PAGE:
British Sky Broadcasting, or BSkyB, is “fit and proper” to hold a broadcast licence, says the British regulator Ofcom in a lengthy report released today.
The ruling is seen as a victory for Rupert Murdoch’s News Corporation, BSkyB's biggest shareholder. Ofcom exonerated Murdoch in the phone hacking scandal at his British papers - but raised questions about the “competence” of his son James when he was running his family’s British media holdings .
James Murdoch “fell short” in his handling of the hacking scandal and in his “attitude toward the possibility of wrongdoing in the companies for which he was responsible,” said the regulator.
BSkyB, in which News Corporation holds a 39 percent stake, will not now face a legal battle to keep its licence for its broadcasting operations which made $1.4 billion profit in the year ending June 30.
Rupert Murdoch was planning an £8 billion bid to acquire full control of BSkyB when the scandal involving his newspaper journalists broke. News Corp. closed down the News of the World and backed away from the bid.
" It was not immediately clear whether the ruling would encourage a revival of the bid," said the New York Times today.
The regulator’s statement said, “Ofcom considers that, on the evidence currently available and having taken into account all the relevant factors, Sky is fit and proper to hold its broadcast licences.
“To date, there is no evidence that Sky was directly or indirectly involved in any of the wrongdoing either admitted or alleged to have taken place at News of the World or The Sun.”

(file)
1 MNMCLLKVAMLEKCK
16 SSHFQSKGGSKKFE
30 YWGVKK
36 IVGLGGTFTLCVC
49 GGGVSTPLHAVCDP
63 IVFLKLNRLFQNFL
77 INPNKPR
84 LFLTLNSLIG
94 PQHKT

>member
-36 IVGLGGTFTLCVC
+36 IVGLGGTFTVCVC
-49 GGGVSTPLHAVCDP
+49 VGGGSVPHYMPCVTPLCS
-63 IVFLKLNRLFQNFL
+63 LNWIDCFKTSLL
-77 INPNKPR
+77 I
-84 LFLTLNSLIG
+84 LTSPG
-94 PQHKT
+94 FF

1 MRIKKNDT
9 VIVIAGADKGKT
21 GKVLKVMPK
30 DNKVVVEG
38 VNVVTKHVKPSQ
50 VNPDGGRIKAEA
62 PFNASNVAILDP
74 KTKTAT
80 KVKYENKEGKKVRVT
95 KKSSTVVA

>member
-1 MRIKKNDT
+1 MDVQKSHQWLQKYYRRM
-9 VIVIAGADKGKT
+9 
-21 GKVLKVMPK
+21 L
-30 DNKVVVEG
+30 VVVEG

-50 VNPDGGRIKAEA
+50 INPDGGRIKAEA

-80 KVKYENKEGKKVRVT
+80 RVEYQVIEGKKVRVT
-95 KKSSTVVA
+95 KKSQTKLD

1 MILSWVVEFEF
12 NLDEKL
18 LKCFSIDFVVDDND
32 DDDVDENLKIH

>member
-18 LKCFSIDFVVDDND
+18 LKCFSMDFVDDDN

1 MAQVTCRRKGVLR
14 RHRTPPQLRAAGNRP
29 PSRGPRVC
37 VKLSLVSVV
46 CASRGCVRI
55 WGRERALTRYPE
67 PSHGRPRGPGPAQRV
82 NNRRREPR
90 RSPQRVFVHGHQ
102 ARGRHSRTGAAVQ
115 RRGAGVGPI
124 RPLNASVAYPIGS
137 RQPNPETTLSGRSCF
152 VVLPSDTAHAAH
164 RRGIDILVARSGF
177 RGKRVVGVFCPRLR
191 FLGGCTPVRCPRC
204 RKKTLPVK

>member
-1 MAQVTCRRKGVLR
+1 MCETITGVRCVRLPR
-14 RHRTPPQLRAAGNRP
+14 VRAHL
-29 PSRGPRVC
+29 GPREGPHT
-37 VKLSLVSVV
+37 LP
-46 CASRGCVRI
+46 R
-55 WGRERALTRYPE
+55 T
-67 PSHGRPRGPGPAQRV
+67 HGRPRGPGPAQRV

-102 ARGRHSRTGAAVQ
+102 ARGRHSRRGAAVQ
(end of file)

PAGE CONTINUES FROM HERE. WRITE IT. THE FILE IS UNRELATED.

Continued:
But there was a word of warning, “Ofcom’s duty to be satisfied that a licensee is fit and proper is ongoing. Should further relevant evidence become available in the future, Ofcom would need to consider that evidence in order to fulfill its duty.”
Then came the swipe at James, who resigned as nonexecutive chairmanof BSkyB in April. Ofcom found he “repeatedly fell short of the conduct to be expected” of a senior manager in his handling of the hacking scandal
His conduct in relation to News Group Newspapers "repeatedly fell short of the conduct to be expected of as a chief executive and chairman" and his lack of action in relation to phone hacking was "difficult to comprehend and ill-judged", said the regulator. "There was no evidence, however, that he deliberately engaged in widespread wrongdoing or a cover-up of the scandal."
Ofcom said that, on the evidence currently available , Rupert Murdoch himself did not act in a “way that was inappropriate” in the scandals involving his British papers.
In a statement , BSkyB said: “Ofcom is right to conclude that Sky is a fit and proper broadcaster. As a company, we are committed to high standards of governance, and we take our regulatory obligations extremely seriously. As Ofcom acknowledges, our track record of compliance in broadcasting is good.”
“We are proud of our contribution as a broadcaster, the investments we make to increase choice for U.K. audiences and the wider benefits we create for the economy. After a lengthy review process, we are pleased that Ofcom has now reached its conclusion, and we look forward to continuing to develop our business for the benefit of customers and shareholders alike.”
News Corporation said it was “pleased that Ofcom recognizes BSkyB as a fit and proper holder of a broadcast licence.” But News Corp said it was proud of James Murdoch’s record at the company, and that it disagreed with the sections of the report that criticised his conduct.
Claire Enders, a media analyst in London, told the New York Times “The tone on James Murdoch was very harsh but then, on the other hand, Ofcom also intimated that it is happy with the general corporate governance of BSkyB.”